India has a great influence on us and we share the same language: Ahsan Khan

Ahsan Khan on working in a period Partition play, life ideology and forthcoming projects

Mahwash Ajaz December 05, 2017

DUBAI: After his most famous role as Imtiaz in Udaari, Ahsan Khan is back on the telly. The actor garnered bouts of critical acclaim for his role as he took a major risk deviating away from his chocolaty hero image. He was also recently seen in Ishq, a play based on Heer Ranjha - originally penned by Waris Shah - that was showcased on Sadler’s Wells theatre in London. The actor now returns to television with a much-awaited play called Aangan, directed by Mohammed Ehteshamuddin, starring alongside Sajal Aly, Ahad Raza Mir and Mawra Hocane.

Speaking to The Express Tribune, Ahsan spilt some details about Aangan and his character in the serial.

The Express Tribune (ET): What can you tell us about Aangan and about your character in the show?

Ahsan Khan (AK): Aangan is based on a beautiful novel by Khadija Mastoor. I hadn’t done anything after Chupan Chupai, Rehbaraa and Ishq. MD productions and Ehtesham were my biggest attraction towards it and I loved Mustafa Afridi’s Sang-e-Mar Mar, who is now doing the screenplay for Aangan. I found the combination great. I can’t say much about the character at the moment but it's a very subtle and straight. There aren’t a lot of angles that I can go into great detail about but on the whole, the play is very well written.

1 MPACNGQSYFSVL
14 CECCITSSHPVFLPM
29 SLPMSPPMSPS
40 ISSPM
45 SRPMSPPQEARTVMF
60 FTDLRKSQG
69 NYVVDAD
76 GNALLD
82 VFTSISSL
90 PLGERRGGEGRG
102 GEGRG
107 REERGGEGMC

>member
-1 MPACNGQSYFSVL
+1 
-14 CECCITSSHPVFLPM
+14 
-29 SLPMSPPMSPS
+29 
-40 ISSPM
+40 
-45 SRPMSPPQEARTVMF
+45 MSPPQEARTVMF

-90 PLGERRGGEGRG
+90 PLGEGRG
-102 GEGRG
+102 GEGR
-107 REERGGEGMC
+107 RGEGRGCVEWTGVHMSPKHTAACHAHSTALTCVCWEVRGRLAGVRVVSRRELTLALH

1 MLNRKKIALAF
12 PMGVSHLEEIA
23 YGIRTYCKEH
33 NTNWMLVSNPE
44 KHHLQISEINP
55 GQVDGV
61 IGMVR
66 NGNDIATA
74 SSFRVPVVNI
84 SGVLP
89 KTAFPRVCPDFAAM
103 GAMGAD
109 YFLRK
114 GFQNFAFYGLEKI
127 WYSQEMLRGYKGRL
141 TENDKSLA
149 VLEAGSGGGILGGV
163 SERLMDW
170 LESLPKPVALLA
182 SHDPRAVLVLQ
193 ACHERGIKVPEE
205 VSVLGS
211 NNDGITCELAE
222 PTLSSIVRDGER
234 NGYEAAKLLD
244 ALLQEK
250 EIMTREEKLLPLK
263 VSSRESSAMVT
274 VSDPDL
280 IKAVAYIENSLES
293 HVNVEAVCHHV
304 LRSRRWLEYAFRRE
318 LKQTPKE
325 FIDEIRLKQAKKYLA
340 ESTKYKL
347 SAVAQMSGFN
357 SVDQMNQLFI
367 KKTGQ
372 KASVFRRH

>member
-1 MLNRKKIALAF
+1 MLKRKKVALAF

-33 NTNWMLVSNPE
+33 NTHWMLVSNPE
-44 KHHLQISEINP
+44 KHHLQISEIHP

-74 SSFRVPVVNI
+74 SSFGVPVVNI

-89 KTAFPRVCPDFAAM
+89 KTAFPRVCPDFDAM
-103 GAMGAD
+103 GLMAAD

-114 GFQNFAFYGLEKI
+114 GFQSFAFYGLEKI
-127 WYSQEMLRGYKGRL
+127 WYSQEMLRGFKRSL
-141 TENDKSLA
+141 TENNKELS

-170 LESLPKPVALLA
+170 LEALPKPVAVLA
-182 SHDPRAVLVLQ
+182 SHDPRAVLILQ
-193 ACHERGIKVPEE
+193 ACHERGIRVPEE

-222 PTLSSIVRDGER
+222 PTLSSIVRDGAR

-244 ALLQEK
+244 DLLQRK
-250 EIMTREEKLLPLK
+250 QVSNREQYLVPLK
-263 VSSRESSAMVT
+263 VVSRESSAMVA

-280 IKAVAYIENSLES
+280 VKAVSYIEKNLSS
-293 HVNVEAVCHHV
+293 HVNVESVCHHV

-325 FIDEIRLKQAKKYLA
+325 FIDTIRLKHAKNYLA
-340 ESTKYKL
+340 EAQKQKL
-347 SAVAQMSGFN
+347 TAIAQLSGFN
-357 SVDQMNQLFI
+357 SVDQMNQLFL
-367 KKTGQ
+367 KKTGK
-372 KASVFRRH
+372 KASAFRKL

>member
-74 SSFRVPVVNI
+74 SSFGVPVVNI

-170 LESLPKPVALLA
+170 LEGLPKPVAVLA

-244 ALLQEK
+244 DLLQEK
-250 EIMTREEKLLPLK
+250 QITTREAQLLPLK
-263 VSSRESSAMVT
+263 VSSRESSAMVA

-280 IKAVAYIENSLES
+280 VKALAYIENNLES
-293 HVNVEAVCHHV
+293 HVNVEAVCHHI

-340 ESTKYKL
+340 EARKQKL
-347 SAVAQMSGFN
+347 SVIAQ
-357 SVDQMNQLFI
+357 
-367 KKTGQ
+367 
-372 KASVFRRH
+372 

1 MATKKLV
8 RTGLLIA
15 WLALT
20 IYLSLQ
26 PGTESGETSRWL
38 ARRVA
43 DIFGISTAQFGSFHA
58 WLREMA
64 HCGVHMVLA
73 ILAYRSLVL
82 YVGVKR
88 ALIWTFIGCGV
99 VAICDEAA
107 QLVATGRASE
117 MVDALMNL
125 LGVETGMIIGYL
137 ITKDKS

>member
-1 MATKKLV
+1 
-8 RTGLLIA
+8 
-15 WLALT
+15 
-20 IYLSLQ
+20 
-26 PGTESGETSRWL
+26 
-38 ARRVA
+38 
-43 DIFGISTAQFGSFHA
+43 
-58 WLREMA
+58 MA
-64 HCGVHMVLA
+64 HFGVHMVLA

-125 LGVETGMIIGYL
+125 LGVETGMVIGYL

I’ve always liked period plays; the way women are dressed, the way we speak, the language, the beautiful antique homes, havelis, the music - all of that beautifully portrays our reality, our culture, who we are and Ehtesham is the best person to bring all of that to screen. That’s when I realised I need to do this play. The actors that play the parents and older characters are also very well picked and the story itself is really great. Even if you take away my character, it’s a very gripping story. It’s basically a family drama that is set in the partition era. It’s not like Dastaan, which was mostly anchored on partition; this story is based on a family during political turmoil.

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ET: You’ve done films and you have been doing TV. Why did you do theatre at this point in your career?

AK: I studied many actors and their lives; they’ve all done theatre. When Hollywood actors graduate from their acting schools, they head to theatre as well. Even after they’ve become successful, they return to theatre at some point in their life.